Recent Articles About Climate

Away from its sparkling coastal cities and picturesque natural wonders, California hides its massive, steaming pools of literal liquefied shit.

You can find them all across the Golden State, with particular density in the fertile Central Valley. They are the most visible—and the worst smelling—impact of the largest dairy industry in America. And they’re a problem.

Those hot, churning fecal lagoons are but one byproduct of California’s massive dairy industry, by far the biggest in the U.S. And they in turn create another, in the form of large quantities of methane gas produced as bacteria breakdown the poop—gas that is nearly 25 times more destructive to the climate than carbon dioxide (CO2). Read more

This story originally appeared in Edible Marin and Wine Country.

If you follow Sir Francis Drake Boulevard down the Point Reyes Peninsula toward the lighthouse, beyond the now-vacated Drakes Estero, you might find yourself at Historic Ranch B, also known as Double M Dairy. Here, Jarrod Mendoza raises dairy cows on land his family has ranched for generations.

Despite its sweeping views and windswept vistas, the 1,200-acre ranch isn’t large by today’s standards. The certified organic milk from the 250 cows Mendoza manages usually only fills half of the refrigerated storage tank that is kept in a low-ceilinged room beside the milking parlor. When Jarrod’s father, Joey, ran the ranch using conventional methods, he grazed 500 cows at a time, and the tank was always full. Now, Mendoza sells his organic milk to Straus Family Creamery. The move to higher-priced organic has allowed him to produce less and give each animal access to more pasture during the winter and spring when seasonal rains bring the grass onhis land to life. Read more

It is nearly impossible to calculate the real costs and benefits—including the externalized or invisible costs—of any human activity: growing soybeans, making car tires, cooking dinner for your family. When growing soy, for example, it’s easy enough to calculate the total price paid for inputs like fertilizer or pesticides and the price received for the finished crop. But accounting for the total costs and benefits—things like environmental damage from fertilizer runoff, or the social benefits of putting land to productive use—isn’t something we tend to do as a culture. Read more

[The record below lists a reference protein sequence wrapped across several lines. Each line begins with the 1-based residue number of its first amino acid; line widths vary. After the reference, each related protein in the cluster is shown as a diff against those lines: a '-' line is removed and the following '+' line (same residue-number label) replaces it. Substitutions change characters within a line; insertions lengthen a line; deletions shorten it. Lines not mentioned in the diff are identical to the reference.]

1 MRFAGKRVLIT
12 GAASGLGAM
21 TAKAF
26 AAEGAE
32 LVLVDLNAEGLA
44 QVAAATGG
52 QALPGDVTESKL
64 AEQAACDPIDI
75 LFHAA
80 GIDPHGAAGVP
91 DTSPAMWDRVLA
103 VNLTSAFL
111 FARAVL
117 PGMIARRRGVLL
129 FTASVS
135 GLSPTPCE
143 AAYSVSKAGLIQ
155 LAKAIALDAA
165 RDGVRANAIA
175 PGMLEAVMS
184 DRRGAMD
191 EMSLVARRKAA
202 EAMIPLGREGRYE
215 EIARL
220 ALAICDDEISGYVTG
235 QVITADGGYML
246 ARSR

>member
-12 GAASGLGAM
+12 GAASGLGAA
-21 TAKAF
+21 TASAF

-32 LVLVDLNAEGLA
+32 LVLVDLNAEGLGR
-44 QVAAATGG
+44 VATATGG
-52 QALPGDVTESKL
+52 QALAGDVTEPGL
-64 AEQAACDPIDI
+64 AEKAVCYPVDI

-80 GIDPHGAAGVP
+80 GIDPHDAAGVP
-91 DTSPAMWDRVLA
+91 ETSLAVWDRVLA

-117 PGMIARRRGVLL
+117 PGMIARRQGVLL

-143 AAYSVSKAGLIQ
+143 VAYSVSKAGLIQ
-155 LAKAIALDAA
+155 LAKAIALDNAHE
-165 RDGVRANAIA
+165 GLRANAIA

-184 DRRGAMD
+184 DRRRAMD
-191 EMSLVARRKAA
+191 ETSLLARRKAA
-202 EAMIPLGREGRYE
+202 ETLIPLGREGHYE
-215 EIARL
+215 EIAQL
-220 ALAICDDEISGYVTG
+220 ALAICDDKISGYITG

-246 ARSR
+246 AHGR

Until recently, Vermont dairy farmer Jack Lazor has been an enthusiastic grain famer. The owner of Butterworks Farm, Lazor spent years growing grains—for animals and people—and then wrote a conversational and encyclopedic guide on grain growing in the Northeast The Organic Grain Grower. In person and on the page, the affable man offers advice on tools and practices for grain growing, harvest, and storage. Read more

Beekeepers in Maryland have had a devastating few years. Last year, they lost nearly 61 percent of their bees; the year before it was nearly 50 percent.

Pointing to a growing consensus in the scientific community about pesticides’ impacts on honey bees and other pollinators, beekeepers in the state have worked with environmental groups to effect local policy. Last week, the Maryland state legislature passed the Pollinator Protection Act, which would ban consumers from buying pesticides that contain “neonics” beginning in 2018. Read more

A few weeks ago, we introduced our readers to Patrick Holden, a farmer and the director of the UK-based Sustainable Food Trust. This weekend, Patrick is bringing together hundreds of scientists, advocates, business leaders, and journalists for a three-day conference in San Francisco on the True Cost of American Food. He points out that while food in the developed world is cheaper than at any other point in history, the resources required to grow and make it—and the environmental and health impacts of doing so—are costing governments and taxpayers a great deal. Read more

Patrick Holden has been talking about the “true cost” of food for years. And while he has engaged activists, scientists, and academics from all over the world in his role as director of the UK-based Sustainable Food Trust (SFT), it is by no means a theoretical discussion for him.

Holden has also been a farmer since 1973, and his family raises dairy cows as part of a small and diverse organic farm in Wales. But, like many dairy farmers around the world, he can’t afford to sell his cows’ milk. Read more